Indoor grower due to our cold climate in Norway
  • DovefromaboveDovefromabove Central Norfolk UKPosts: 77,491
    I've never done it ... but we have plenty of pollinating insects here ... where are you situated?
    “I am not lost, for I know where I am. But however, where I am may be lost.” Winnie the Pooh







  • I've never done it ... but we have plenty of pollinating insects here ... where are you situated?
    Norway. its not like we dont have insects. but i grow indoors because i live very north in norway and even in summer the temp barely reaches 20C, right now its 14- outside so i doubt the chili will survive outside now
    Indoor grower due to our cold climate in Norway
  • Pete.8Pete.8 Billericay, EssexPosts: 8,559
    I think your temperatures are very good.  22C at night is a good temperature for them.
    As you have no insects you could try hand pollinating to make sure the pollen gets to where it needs to be.
    In cool early summers here when insects are scarce, I use my electric toothbrush!
    Just turn it on and gently put the HANDLE against the main stem for a couple of seconds, the vibrations should shift the pollen.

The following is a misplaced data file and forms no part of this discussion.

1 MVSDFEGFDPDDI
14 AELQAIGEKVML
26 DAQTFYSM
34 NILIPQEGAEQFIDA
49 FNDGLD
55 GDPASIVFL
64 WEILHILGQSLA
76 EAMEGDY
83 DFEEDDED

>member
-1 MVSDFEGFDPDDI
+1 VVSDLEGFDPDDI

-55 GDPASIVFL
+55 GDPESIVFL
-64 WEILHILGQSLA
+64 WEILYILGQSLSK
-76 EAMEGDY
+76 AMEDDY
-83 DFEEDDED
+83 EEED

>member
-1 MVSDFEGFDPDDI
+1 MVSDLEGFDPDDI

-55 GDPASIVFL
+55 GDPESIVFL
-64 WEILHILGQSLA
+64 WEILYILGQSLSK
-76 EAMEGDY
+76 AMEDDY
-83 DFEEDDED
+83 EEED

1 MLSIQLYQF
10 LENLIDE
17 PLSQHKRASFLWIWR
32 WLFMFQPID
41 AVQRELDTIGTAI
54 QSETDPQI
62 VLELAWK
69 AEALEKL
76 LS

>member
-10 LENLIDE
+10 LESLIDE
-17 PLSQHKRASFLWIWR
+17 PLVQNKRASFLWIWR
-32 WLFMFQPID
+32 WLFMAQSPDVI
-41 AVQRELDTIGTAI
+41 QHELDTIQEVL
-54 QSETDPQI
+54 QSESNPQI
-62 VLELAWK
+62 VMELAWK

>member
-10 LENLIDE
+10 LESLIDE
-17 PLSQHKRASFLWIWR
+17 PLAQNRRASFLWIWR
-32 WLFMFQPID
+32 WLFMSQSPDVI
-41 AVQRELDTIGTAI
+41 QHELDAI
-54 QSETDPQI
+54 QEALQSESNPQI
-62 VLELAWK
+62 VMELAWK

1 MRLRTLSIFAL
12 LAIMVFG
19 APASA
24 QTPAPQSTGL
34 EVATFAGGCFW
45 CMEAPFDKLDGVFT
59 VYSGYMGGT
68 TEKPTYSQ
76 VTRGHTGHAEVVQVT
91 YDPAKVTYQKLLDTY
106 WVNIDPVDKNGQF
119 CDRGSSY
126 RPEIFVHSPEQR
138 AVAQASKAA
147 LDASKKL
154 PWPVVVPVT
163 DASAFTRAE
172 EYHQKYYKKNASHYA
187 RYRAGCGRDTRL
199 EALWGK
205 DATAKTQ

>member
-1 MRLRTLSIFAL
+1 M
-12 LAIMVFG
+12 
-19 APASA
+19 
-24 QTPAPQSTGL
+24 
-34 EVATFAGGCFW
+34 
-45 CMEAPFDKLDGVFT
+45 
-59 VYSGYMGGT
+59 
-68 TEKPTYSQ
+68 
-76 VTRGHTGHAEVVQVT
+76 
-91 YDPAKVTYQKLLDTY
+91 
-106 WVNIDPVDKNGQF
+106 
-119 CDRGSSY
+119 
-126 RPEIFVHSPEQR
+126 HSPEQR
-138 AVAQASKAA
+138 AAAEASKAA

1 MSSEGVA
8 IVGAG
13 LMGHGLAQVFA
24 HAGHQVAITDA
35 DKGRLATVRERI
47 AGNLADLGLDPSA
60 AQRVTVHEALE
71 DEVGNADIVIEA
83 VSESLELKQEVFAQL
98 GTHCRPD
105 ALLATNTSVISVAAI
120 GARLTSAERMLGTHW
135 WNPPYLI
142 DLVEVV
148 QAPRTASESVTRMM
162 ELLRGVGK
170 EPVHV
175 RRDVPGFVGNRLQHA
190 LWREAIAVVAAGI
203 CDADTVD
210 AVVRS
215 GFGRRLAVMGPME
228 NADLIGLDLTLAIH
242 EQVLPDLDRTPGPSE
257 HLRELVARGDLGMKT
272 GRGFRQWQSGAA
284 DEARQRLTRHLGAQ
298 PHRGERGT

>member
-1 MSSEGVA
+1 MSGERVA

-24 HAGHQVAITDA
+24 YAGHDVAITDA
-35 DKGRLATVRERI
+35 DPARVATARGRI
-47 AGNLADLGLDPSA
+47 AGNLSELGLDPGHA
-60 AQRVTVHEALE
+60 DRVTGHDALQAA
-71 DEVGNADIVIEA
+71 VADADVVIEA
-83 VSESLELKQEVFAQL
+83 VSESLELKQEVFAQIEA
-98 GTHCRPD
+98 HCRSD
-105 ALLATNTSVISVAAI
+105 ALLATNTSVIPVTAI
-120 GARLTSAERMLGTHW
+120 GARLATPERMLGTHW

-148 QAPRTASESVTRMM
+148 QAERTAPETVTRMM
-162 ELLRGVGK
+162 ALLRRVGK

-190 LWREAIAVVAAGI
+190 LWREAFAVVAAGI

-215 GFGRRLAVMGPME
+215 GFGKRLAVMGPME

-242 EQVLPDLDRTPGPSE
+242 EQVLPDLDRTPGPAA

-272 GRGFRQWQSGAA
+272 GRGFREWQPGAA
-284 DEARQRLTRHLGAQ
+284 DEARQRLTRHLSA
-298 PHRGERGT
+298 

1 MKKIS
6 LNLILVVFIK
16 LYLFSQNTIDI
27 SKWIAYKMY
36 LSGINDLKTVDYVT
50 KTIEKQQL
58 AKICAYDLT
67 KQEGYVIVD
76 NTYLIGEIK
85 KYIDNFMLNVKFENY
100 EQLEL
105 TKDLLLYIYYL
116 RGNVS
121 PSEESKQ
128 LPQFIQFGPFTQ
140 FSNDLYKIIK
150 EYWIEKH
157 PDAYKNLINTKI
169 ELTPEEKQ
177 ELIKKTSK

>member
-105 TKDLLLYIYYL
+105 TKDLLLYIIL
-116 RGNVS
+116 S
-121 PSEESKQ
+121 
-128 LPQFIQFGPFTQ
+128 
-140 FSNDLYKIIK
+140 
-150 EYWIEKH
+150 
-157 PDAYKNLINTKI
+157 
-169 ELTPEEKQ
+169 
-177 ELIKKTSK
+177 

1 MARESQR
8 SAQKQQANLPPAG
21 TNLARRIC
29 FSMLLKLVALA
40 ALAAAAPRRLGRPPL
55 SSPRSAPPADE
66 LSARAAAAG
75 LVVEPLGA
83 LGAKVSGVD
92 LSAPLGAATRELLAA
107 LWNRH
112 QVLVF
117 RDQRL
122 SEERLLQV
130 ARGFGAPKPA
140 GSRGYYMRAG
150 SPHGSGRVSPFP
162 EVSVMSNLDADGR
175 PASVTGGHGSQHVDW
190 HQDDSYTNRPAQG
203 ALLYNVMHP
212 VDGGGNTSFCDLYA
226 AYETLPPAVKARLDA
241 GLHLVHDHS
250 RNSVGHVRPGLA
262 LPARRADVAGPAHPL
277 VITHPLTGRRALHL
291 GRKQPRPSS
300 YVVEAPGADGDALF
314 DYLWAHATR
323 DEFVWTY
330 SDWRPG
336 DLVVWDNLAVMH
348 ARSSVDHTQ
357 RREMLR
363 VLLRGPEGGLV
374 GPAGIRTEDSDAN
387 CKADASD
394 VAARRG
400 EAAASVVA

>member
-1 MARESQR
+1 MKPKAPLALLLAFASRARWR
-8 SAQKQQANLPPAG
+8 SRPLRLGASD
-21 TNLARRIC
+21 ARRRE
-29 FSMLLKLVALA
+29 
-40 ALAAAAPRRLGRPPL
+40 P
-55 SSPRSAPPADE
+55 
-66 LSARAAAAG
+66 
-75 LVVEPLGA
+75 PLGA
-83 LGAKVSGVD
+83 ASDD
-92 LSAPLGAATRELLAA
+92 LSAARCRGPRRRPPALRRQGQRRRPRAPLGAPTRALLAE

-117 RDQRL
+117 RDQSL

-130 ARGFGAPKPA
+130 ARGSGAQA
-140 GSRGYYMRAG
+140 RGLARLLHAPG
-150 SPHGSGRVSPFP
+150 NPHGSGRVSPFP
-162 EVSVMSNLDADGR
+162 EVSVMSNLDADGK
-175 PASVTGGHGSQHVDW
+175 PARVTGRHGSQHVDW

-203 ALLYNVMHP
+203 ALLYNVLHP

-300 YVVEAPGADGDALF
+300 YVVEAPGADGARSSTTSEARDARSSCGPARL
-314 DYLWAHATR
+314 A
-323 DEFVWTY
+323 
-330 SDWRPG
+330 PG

Alternatively If you have a very soft brush, gently put the bristles on the front of the flower and give the brush a twist to move the pollen about.

    If the flowers are dropping off before they form properly, your plants may be missing some nutrients. Do you feed them?
    Knowledge is knowing that a tomato is a fruit.
    Wisdom is not putting it in a fruit salad.
  • DovefromaboveDovefromabove Central Norfolk UKPosts: 77,491
    I've never gardened in your climate ... but my instinct would be to get your chillies to the flowering stage at a time to coincide with your warmest temperatures, and at that time I'd put your chillies by open windows, on a verandah or somewhere sheltered and as warm as possible where pollinating insects can find them.  
    “I am not lost, for I know where I am. But however, where I am may be lost.” Winnie the Pooh







  • Pete.8 said:
    I think your temperatures are very good.  22C at night is a good temperature for them.
    As you have no insects you could try hand pollinating to make sure the pollen gets to where it needs to be.
    In cool early summers here when insects are scarce, I use my electric toothbrush!
    Just turn it on and gently put the HANDLE against the main stem for a couple of seconds, the vibrations should shift the pollen.
    Alternatively If you have a very soft brush, gently put the bristles on the front of the flower and give the brush a twist to move the pollen about.

    If the flowers are dropping off before they form properly, your plants may be missing some nutrients. Do you feed them?